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2015 Jun

Mild Concussions

Recently I had the opportunity to listen to Dave Baron, DO, MSEd, speak about mild concussions in kids. Dr. Baron is a psychiatrist who specializes in sports psychiatry. He is presently the vice-chair of the department of psychiatry at the University of Southern California, the psychiatrist-in-chief at the USC hospital, and he is chair of the World Psychiatric Association section on exercise and sports psychiatry. He works with elite college athletes, professional athletes, and all of the major sports leagues.

Dr. Baron gave a fascinating and important talk about concussions in children—not the kinds of injuries which knock a kid out, but what is better known as mild repetitive concussion. These are the “little dings to the head” that athletes experience when they get slightly stunned. They don’t lose consciousness and often continue to play in the game. However, Dr. Baron’s research shows that these mild repetitive dings not only impair memory, but they also alter the brain’s chemistry in ways that have a long-lasting effect.

In what he calls the “Baron Sunshine Analogy,” he explains that no one gets skin cancer from one sunburn and no one gets severe brain damage from one little ding. But the effect of multiple sunburns puts a person at a much higher risk of developing skin cancer. This is the way that we should consider concussions. An athlete may feel better 15 minutes after getting dinged, and he may think that everything is ok. However, bruising the brain is not like bruising your ankle.

Unfortunately, people don’t usually pay attention to the little dings to the head. It is not uncommon at all for athletes to be encouraged to “shake it off” and get back into the game after being stunned. Often athletes themselves don’t say anything because they don’t want to get pulled out and risk being called weak.

In other words, we have been operating under the misconception that these little dings don’t cause harm. Well, they do. In fact, Dr. Baron offered a public apology, having been one of the leading experts who had said that “heading” a soccer ball was okay. His research has now shown that “heading” causes mild repetitive concussion.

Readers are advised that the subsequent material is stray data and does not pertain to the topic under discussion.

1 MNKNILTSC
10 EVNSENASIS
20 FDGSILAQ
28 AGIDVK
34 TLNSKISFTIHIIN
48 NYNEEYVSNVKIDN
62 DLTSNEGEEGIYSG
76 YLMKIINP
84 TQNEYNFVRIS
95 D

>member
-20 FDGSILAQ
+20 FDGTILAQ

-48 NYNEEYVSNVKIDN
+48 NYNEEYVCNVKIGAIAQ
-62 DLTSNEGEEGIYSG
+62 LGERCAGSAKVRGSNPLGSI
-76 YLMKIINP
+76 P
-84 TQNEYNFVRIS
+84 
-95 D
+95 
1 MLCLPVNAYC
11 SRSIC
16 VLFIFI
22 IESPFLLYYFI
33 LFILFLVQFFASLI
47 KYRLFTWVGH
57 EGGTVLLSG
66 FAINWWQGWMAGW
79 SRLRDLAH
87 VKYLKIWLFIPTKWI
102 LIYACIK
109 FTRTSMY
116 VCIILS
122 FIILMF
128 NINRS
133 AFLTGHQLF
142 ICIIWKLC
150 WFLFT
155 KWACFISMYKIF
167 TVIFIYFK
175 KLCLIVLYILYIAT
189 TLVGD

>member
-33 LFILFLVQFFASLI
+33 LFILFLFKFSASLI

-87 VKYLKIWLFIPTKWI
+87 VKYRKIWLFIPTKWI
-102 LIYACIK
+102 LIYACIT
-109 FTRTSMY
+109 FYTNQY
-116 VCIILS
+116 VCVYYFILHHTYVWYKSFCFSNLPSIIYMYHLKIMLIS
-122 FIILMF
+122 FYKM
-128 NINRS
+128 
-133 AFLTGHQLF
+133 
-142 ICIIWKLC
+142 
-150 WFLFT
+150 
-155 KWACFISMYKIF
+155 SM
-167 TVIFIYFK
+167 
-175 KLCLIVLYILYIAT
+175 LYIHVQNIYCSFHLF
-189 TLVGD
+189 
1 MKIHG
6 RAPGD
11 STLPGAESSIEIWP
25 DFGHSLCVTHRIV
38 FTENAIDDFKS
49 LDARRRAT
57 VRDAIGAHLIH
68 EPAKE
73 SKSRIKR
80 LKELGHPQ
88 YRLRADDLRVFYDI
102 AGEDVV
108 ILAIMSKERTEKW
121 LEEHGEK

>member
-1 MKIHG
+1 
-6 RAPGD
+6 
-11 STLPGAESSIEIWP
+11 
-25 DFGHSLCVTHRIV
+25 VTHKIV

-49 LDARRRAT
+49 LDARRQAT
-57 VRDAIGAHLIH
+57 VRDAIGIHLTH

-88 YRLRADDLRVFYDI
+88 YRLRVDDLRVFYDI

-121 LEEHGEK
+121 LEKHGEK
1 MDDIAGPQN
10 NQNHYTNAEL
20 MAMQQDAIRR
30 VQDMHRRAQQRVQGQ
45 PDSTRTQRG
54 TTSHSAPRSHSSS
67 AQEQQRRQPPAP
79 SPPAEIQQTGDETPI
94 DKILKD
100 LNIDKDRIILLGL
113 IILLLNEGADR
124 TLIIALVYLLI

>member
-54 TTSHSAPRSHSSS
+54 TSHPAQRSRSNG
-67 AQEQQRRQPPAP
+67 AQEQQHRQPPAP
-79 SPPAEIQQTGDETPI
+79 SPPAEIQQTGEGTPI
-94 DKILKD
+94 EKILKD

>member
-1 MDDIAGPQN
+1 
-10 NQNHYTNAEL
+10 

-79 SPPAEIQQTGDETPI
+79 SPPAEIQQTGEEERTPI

Not only that, but it doesn’t take a blow to the head to cause a concussion. It is now known that blows to the body can also cause the player’s head to jolt, causing a change in the brain’s functioning.

One focus of Dr. Baron’s work is to identify biomarkers that can be used to assess the occurrence of a concussion as well as its severity, as well as the severity of mild repetitive concussion over time. Dr. Baron makes clear, however, that a primary marker is the “look” in the athlete’s eye—an unusual gaze indicating he or she is momentarily stunned. It is the sign of a concussion.

Children and adolescents who have suffered a major concussion or who have had repetitive mild concussions will often complain of headaches. There is often dizziness and fatigue, irritability, loss of concentration, and insomnia.

If you think that your child has had any kind of concussion during a sports event, it is important to immediately have him or her leave the game and seek medical advice. The sooner, the better. Research has shown that brains need time to heal and that another concussion before healing can have devastating effects. Repeated concussions, even with time for healing, can also result in long-lasting problems, even into adulthood.

Our understanding of concussions and mild repetitive concussion is growing. The Center for Disease Control has information about concussion for parents, for coaches, for schools, and for athletes. Look up “HEADS UP Concussion” at www.CDC.gov.

Dr. Baron knows how hard it can be to convince an athlete to leave a game or to take a week or two off from activity. He advises that parents and coaches encourage the athlete to look past this week’s game and to think about “next week’s game.” You might miss this week’s game, but think about all the games you want to play the rest of your life.

You might also want to know that Dr. Baron is not only an expert in sports psychiatry. He is also an award-winning film producer. Look up “Next Week’s Game,” at sportspsychiatry.org/item/518839. “Next Week’s Game” is a nine minute film that tells the story of a father struggling to understand what has happened to his soccer playing son after a concussion. The father struggles, too, as he comes to realize that he is guilty of telling his son to “shake it off,” just as his own father had told him when he was younger. The bottom line is that concussion, major or mildly repetitive, can have lifelong effects.

Dr. Jeffrey Katz is a clinical psychologist in Va. Beach, specializing in helping children, adolescents, and their families with the treatment, evaluation, and advocacy for ADHD, LD, and behavior problems. Learn more and contact Dr. Katz at www.drjeffreykatz.com.

Jeffrey Katz, Ph.D

Jeffrey Katz, Ph.D., is a clinical psychologist, in practice in Virginia Beach. Dr. Katz works with children, adolescents, adults, and their families. He specializes in the evaluation and treatment of Attention Deficit/Hyperactivity Disorder and learning and behavioral problems. He is on the national board of Children and Adults with Attention Deficit/Hyperactivity Disorder (CHADD) and is the co-chair of the national public policy committee. For more information, call 757-463-4232.

Website: visit www.drjeffreykatz.com

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